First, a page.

Lake District National Park wins World Heritage Site status

The Lake District National Park has been named a World Heritage Site, joining the Taj Mahal, the Great Barrier Reef and Grand Canyon on the world-renowned list.

10th July 2017
Main image: Lake District National Park

Home to England's highest mountain, Scafell Pike and deepest lake, Wastwater, the spectacular landscape of the Lake District has provided inspiration for writers and artists such as William Wordsworth, Samuel Coleridge, Thomas de Quincey and Beatrix Potter.

Scafell Pike and Wastwater in Wasdale Valley, Lake District, Cumbria, UK/Credit: Joe Cornish, Getty
Scafell Pike and Wastwater in Wasdale Valley, Lake District, Cumbria, UK/Credit: Joe Cornish, Getty

Now following an announcement in Kraków, Poland,  the Lake District has become the first UK national park to be granted the illustrious World Heritage status.

Up against 33 other sites and judged by a United Nations Educational, Scientific and Cultural Organization (UNESCO) committee, the Lake District was recognised as a cultural landscape of international significance, loved for its lakes and mountain landscape and the inspiration it had provided for farming and culture. 

Sheep farming in the Lake District/Credit: Getty
Sheep farming in the Lake District/Credit: Getty

The bid was submitted by the Department for Digital, Culture, Media, Sport and Historic England as the UK’s only submission in 2016.

Minister for Arts, Heritage and Tourism John Glen, said: "The Lake District is one of the UK’s most stunning and ancient landscapes and I am thrilled it has been granted World Heritage Site status. It is a unique part of the world, that combines a vibrant farming community with thousands of archaeological sites and structures that give us an amazing glimpse into our past.”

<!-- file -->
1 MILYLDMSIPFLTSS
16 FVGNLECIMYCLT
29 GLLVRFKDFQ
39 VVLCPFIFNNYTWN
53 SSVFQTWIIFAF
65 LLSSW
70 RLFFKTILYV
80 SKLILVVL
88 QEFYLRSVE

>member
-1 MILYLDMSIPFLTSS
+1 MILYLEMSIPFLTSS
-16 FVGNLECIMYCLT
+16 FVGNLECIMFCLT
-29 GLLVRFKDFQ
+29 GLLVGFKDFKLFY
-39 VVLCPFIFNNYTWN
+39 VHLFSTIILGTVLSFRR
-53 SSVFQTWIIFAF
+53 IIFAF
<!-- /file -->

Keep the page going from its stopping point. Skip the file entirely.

Concern to protect the beauty of the Lake District has been behind the birth of conservation in the UK, including the National Trust and protected areas including UK National Parks.

Lake District National Park Chief Executive, Richard Leafe, said: “The Lake District is an evolving landscape that has changed over time and will continue to do so. Improving landscape biodiversity and looking after our cultural heritage underpin the Partnership’s management plan which sets out how, together, we will look after the National Park as a World Heritage Site for everyone to enjoy.”

The Lake District becomes the UK’s 31st UNESCO World Heritage site and joins more than 1,000 World Heritage Sites worldwide.

 

Main image: View of Ullswater from Gowbarrow Park – this photo is included in the Lake District’s bid for World Heritage Status/Credit: Lake District National Park/Andrew Locking

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